Editor’s note: Often kept secret until retroactive reckonings occur like the ones going on now with Buffy the Vampire Slayer and Justice League, on-set bullying and drama that was once the calling card of some power players is something the powerless suffered in silence. Gary Foster, a second-generation film producer who followed his late father David Foster into the movie business, makes an argument that many of those abuses are eminently preventable. Foster, president/partner at Krasnoff Foster Productions, has been at it 40 years with credits that include Denial, Sleepless In Seattle, The Score, Ghost Rider, Tin Cup and Short Circuit. Here, he proposes a new multi-step program he believes will institutionalize reform, and he lays out a case that nicer can actually be more efficient, in addition to leading to fewer bruised feelings and future social media posts.
TIME TO LEAD AND COMMIT TO HUMANITY CODE
My dad always used to tell me: “Be nice to people on your way up, because people like to kick those who bullied them when they are on their way down.” We’ve all heard some version of this advice. He wasn’t really telling me to be nice. He was warning me about the bullying, kicking and knocking down that everyone in this industry has experienced.
I’ve learned a few things as I have made my way, most importantly, to be kind and treat all humans on set with respect. It’s simply not true that you have to be a jerk [asshole] to get ahead. People who treat others badly always pay a price for it, one way or another—on the way up or on the way down, out of their pockets or out of someone else’s. Yet, treating people well has not hampered my career at all. In fact, on every set, I’ve been able to get people to perform above and beyond because everyone I’ve ever worked with actually wants to do a great job—at least until someone starts kicking them.
When the film Short Circuit was greenlit in 1985, I was given my first producing role, suddenly in charge of hundreds of cast and crew members. As with any production, issues arose—including interpersonal conflicts, inappropriate behavior, and problems around unaddressed unconscious or conscious biases. I had no warning that the role I would be stepping into went beyond making the film, but in fact – I discovered that, along with filmmaking, I was also stepping into a much more critical position, charged with responsibility for the crew, cast members and their well being. I had never taken a class in people management, conflict resolution, nor had I (or most producers on set) been trained on how to be a de facto HR executive, which it turned out is a significant part of the job. I had controlled a script that someone wanted to finance. Those were my credentials. I was qualified for the job of Associate Producer… not Associate Leader.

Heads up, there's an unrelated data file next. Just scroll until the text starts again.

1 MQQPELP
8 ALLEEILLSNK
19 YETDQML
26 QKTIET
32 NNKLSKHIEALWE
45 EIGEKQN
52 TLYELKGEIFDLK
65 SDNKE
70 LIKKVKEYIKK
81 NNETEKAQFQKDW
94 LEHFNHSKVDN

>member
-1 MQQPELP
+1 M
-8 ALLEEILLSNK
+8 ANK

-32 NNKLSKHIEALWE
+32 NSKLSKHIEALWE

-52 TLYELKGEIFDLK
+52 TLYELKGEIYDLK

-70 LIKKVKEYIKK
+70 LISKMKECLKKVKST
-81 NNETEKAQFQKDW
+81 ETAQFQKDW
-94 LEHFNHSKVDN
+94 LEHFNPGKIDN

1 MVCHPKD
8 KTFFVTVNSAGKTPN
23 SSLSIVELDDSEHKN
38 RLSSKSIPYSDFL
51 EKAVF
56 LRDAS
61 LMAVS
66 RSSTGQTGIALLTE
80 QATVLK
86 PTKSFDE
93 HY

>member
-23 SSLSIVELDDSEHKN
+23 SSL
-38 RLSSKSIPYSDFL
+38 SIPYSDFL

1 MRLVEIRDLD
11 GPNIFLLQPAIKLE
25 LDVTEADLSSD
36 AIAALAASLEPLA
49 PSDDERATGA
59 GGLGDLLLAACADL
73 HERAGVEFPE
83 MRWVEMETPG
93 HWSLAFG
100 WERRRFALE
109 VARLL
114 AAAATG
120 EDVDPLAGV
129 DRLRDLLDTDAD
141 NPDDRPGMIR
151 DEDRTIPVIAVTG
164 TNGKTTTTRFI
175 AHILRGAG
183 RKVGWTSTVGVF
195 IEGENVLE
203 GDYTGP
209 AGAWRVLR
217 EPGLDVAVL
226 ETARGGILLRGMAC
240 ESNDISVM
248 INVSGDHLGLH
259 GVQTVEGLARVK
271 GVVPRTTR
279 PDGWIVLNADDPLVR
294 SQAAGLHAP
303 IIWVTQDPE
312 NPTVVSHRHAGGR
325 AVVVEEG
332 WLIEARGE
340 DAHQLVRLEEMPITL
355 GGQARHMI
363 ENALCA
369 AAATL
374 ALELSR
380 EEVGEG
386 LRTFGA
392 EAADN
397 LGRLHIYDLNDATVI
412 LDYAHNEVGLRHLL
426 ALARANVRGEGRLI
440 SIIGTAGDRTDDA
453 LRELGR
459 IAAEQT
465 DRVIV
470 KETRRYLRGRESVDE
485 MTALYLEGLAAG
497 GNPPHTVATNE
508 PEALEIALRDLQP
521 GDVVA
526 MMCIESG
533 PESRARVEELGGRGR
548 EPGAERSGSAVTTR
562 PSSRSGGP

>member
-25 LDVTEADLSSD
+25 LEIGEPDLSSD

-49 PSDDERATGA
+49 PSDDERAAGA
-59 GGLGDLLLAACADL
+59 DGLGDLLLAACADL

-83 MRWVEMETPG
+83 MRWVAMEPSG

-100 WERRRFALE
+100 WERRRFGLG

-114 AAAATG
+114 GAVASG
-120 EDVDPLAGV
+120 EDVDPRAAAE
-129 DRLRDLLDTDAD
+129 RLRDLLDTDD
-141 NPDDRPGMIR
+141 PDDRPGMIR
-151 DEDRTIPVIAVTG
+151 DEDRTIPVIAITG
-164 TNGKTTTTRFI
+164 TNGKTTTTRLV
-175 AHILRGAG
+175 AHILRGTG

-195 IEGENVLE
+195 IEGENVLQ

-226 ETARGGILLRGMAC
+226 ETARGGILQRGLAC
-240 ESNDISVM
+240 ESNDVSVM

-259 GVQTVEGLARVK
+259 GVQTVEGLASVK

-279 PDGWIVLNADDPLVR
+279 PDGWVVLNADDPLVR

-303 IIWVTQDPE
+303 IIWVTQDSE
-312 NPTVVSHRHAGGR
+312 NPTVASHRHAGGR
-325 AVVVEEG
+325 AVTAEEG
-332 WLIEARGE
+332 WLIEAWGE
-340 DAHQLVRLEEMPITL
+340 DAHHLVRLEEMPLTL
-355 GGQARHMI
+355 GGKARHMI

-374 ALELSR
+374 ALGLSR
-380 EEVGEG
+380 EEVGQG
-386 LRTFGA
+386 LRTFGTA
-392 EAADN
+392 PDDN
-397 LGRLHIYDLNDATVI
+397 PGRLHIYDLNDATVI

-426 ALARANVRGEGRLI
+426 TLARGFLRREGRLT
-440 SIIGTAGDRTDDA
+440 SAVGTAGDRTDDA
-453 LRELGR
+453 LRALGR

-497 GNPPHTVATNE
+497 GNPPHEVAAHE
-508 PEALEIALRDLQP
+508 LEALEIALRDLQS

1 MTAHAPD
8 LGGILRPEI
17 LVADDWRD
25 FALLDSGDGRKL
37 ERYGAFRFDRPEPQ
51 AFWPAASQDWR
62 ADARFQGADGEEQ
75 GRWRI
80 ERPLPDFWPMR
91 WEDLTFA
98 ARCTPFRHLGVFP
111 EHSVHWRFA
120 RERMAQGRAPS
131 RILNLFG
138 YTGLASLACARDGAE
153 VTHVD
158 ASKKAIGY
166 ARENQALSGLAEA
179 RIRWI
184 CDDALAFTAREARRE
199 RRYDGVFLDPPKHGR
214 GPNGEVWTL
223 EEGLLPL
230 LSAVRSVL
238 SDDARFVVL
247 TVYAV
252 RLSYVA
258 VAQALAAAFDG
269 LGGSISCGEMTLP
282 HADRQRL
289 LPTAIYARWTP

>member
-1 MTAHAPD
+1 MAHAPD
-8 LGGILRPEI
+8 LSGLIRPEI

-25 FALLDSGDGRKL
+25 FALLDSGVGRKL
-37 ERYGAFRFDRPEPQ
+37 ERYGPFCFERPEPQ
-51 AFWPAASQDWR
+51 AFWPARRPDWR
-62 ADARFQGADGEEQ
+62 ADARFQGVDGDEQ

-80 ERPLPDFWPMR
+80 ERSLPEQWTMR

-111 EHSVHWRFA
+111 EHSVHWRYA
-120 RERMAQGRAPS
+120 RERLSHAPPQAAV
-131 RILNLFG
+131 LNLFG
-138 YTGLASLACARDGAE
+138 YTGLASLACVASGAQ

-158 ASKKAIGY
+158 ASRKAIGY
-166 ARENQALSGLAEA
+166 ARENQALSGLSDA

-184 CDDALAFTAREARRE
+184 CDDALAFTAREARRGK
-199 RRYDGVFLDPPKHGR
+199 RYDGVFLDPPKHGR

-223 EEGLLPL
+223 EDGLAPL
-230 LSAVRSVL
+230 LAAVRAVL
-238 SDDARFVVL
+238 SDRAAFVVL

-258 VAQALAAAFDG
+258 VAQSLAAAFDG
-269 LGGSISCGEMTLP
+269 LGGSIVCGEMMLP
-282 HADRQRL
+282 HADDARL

My experiences on sets since Short Circuit, and stories relayed to me from so many of my colleagues, sadly reveal that not enough has changed in our industry. It’s really crazy that studios put untrained managers (producers and directors) in charge of hundreds of employees on multimillion-dollar productions and rarely is the question raised about their ability to actually lead people. I think of the talented writers who get their opportunity to direct, but have likely spent years in their office creating, and rarely interacting with large groups of people, let alone now having hundreds of people looking to them for direction and leadership. It must be daunting.